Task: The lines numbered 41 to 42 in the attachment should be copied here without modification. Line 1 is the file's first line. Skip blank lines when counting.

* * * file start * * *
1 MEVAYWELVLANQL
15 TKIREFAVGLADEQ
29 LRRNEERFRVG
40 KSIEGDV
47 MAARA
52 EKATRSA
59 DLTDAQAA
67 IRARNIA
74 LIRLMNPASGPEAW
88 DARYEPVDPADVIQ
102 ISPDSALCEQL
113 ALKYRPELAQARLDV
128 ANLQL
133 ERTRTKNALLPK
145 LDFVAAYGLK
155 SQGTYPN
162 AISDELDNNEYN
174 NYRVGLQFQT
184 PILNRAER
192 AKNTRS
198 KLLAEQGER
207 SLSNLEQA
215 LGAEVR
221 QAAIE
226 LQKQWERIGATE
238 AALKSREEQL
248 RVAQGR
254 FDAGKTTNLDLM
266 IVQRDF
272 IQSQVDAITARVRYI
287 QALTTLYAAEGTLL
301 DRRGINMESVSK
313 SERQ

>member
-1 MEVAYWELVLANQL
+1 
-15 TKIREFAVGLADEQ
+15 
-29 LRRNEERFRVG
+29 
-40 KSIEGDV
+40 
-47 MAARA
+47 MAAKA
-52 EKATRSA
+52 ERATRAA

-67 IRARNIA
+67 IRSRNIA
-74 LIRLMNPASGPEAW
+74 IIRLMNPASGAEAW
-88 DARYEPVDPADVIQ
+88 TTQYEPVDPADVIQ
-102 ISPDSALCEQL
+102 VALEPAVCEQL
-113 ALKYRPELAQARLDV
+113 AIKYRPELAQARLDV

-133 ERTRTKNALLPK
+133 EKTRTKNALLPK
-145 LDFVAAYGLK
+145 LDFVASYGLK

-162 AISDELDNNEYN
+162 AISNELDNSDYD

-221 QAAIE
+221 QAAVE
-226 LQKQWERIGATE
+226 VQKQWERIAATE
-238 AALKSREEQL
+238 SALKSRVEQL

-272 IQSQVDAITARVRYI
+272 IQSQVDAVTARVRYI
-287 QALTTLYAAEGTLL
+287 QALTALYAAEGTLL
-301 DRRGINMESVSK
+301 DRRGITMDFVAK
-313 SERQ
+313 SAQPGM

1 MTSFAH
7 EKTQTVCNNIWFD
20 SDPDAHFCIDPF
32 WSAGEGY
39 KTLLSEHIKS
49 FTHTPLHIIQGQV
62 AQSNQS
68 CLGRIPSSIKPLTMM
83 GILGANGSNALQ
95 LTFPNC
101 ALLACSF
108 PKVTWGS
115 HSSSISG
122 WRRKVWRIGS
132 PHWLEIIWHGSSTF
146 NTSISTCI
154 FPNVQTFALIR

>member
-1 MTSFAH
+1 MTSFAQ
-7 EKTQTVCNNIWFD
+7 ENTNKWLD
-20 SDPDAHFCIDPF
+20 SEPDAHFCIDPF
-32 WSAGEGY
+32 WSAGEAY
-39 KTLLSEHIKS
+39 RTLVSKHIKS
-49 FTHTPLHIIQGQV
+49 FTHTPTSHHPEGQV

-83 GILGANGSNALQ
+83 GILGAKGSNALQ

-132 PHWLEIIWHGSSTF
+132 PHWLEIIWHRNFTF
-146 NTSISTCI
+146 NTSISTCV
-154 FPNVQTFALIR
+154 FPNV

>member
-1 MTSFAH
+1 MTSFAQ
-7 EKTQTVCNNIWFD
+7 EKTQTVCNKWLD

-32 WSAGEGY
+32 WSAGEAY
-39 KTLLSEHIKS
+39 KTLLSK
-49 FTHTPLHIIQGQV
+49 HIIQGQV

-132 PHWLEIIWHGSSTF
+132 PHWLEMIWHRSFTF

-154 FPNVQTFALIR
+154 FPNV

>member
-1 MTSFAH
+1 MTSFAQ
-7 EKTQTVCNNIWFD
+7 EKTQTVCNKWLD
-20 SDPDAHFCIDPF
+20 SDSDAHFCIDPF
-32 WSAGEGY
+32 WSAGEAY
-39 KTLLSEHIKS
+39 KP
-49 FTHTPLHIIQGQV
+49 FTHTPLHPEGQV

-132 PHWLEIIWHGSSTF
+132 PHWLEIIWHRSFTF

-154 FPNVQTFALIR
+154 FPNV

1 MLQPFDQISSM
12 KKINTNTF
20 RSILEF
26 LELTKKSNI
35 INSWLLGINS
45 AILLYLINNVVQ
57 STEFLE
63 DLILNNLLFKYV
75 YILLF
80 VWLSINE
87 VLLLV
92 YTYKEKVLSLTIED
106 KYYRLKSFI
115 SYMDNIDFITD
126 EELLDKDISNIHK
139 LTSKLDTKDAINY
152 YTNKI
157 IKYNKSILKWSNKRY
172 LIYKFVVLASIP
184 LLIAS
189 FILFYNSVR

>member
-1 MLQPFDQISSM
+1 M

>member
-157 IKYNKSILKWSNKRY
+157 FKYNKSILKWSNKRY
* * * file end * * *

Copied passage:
-40 KSIEGDV
+40 